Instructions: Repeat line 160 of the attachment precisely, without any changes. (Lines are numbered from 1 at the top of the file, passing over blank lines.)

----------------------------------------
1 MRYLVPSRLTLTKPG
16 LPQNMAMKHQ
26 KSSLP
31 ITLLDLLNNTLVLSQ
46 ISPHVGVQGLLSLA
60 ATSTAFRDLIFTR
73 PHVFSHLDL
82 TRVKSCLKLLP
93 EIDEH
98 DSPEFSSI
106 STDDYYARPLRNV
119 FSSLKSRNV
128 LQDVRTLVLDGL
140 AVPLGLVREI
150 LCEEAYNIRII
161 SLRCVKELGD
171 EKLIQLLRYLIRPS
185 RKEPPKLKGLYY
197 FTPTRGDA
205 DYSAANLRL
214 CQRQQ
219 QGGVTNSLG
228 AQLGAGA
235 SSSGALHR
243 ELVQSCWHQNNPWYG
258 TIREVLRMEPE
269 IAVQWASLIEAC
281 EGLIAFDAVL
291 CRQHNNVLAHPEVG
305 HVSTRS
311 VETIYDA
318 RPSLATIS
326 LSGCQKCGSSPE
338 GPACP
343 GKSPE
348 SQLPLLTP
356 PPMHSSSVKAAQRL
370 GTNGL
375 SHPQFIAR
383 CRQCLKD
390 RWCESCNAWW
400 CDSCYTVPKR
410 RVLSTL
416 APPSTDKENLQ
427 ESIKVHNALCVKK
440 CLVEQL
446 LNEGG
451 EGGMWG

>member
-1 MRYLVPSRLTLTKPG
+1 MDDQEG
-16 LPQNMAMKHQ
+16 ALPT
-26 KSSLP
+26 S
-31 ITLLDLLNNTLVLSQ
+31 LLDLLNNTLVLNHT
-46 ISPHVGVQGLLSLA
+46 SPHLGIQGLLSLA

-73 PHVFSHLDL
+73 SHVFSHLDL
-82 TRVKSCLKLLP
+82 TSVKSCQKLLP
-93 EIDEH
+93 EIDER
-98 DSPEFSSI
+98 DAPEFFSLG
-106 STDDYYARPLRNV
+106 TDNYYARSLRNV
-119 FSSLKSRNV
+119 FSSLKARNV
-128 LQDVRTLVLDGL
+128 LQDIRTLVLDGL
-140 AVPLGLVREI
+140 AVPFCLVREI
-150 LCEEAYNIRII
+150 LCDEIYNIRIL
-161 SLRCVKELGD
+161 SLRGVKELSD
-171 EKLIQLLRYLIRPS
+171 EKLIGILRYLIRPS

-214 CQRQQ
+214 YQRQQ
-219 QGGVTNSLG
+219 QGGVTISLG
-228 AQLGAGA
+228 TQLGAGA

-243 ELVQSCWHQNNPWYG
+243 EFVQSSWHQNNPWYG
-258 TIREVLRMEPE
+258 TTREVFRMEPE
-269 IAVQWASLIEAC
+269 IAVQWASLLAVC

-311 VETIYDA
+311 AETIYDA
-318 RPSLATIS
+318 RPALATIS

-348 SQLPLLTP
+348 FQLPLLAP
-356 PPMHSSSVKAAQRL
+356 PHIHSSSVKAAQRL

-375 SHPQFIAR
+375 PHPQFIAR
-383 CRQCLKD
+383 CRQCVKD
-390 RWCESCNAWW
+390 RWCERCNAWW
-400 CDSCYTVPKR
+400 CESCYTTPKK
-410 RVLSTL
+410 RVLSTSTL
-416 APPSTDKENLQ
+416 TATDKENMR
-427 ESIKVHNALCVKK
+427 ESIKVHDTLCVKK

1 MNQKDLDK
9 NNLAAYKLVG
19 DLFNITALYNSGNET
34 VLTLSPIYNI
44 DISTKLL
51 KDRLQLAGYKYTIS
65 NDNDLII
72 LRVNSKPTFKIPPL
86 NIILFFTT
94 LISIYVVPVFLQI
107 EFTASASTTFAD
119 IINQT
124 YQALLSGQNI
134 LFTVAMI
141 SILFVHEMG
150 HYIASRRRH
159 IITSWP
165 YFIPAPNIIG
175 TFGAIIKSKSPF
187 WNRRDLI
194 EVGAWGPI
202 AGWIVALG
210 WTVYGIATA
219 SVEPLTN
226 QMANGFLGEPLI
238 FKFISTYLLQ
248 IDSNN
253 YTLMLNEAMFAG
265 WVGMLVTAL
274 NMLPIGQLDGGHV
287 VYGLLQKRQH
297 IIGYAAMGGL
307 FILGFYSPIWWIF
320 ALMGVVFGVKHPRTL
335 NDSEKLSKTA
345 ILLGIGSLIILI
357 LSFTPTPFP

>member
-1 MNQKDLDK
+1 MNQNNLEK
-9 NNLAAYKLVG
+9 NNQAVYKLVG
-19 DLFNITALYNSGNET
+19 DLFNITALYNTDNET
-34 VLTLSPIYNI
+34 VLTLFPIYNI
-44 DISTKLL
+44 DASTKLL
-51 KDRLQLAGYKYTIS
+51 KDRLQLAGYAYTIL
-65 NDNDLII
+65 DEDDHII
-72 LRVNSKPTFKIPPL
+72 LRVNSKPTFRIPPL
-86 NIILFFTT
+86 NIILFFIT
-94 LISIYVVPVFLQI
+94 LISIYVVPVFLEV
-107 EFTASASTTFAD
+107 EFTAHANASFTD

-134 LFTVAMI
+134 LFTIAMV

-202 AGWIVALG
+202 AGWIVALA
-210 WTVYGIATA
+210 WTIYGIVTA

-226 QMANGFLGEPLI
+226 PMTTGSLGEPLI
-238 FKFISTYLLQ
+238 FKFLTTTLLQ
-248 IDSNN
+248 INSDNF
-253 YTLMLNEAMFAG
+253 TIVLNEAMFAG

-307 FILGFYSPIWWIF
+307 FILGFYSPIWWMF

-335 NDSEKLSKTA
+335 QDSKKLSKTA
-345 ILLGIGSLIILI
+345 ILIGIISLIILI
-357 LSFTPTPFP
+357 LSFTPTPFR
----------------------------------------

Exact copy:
-34 VLTLSPIYNI